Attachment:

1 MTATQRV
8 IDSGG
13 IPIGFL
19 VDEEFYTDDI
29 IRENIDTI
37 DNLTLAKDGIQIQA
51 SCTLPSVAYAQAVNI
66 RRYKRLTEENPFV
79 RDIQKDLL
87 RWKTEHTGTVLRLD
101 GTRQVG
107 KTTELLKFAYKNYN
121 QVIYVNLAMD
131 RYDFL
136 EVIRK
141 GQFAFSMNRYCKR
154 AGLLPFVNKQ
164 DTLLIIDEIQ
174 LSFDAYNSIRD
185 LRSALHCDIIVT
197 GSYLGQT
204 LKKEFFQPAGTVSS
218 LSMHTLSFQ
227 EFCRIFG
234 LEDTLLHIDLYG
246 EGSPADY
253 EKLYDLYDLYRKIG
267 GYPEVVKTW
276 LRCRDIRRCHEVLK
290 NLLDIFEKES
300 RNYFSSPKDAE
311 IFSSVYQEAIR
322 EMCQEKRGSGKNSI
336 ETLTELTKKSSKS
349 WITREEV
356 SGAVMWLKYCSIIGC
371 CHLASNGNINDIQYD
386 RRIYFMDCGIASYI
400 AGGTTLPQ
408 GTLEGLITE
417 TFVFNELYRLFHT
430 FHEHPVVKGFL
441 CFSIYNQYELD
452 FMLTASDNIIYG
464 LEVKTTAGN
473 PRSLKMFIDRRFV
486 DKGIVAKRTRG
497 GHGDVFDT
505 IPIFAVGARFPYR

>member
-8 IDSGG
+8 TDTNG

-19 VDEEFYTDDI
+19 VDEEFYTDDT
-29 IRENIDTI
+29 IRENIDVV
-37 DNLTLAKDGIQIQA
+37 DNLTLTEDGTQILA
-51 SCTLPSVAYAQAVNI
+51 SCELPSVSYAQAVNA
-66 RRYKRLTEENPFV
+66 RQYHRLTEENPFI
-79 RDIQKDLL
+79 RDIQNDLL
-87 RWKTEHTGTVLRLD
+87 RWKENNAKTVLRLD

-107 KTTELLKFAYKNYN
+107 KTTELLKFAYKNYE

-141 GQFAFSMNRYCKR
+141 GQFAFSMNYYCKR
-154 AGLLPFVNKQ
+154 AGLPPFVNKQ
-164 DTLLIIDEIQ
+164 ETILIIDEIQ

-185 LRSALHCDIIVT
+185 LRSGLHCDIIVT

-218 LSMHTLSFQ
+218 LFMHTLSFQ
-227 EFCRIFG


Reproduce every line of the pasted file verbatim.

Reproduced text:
1 MTATQRV
8 IDSGG
13 IPIGFL
19 VDEEFYTDDI
29 IRENIDTI
37 DNLTLAKDGIQIQA
51 SCTLPSVAYAQAVNI
66 RRYKRLTEENPFV
79 RDIQKDLL
87 RWKTEHTGTVLRLD
101 GTRQVG
107 KTTELLKFAYKNYN
121 QVIYVNLAMD
131 RYDFL
136 EVIRK
141 GQFAFSMNRYCKR
154 AGLLPFVNKQ
164 DTLLIIDEIQ
174 LSFDAYNSIRD
185 LRSALHCDIIVT
197 GSYLGQT
204 LKKEFFQPAGTVSS
218 LSMHTLSFQ
227 EFCRIFG
234 LEDTLLHIDLYG
246 EGSPADY
253 EKLYDLYDLYRKIG
267 GYPEVVKTW
276 LRCRDIRRCHEVLK
290 NLLDIFEKES
300 RNYFSSPKDAE
311 IFSSVYQEAIR
322 EMCQEKRGSGKNSI
336 ETLTELTKKSSKS
349 WITREEV
356 SGAVMWLKYCSIIGC
371 CHLASNGNINDIQYD
386 RRIYFMDCGIASYI
400 AGGTTLPQ
408 GTLEGLITE
417 TFVFNELYRLFHT
430 FHEHPVVKGFL
441 CFSIYNQYELD
452 FMLTASDNIIYG
464 LEVKTTAGN
473 PRSLKMFIDRRFV
486 DKGIVAKRTRG
497 GHGDVFDT
505 IPIFAVGARFPYR

>member
-8 IDSGG
+8 TDTNG

-19 VDEEFYTDDI
+19 VDEEFYTDDT
-29 IRENIDTI
+29 IRENIDVV
-37 DNLTLAKDGIQIQA
+37 DNLTLTEDGTQILA
-51 SCTLPSVAYAQAVNI
+51 SCELPSVSYAQAVNA
-66 RRYKRLTEENPFV
+66 RQYHRLTEENPFI
-79 RDIQKDLL
+79 RDIQNDLL
-87 RWKTEHTGTVLRLD
+87 RWKENNAKTVLRLD

-107 KTTELLKFAYKNYN
+107 KTTELLKFAYKNYE

-141 GQFAFSMNRYCKR
+141 GQFAFSMNYYCKR
-154 AGLLPFVNKQ
+154 AGLPPFVNKQ
-164 DTLLIIDEIQ
+164 ETILIIDEIQ

-185 LRSALHCDIIVT
+185 LRSGLHCDIIVT

-218 LSMHTLSFQ
+218 LFMHTLSFQ
-227 EFCRIFG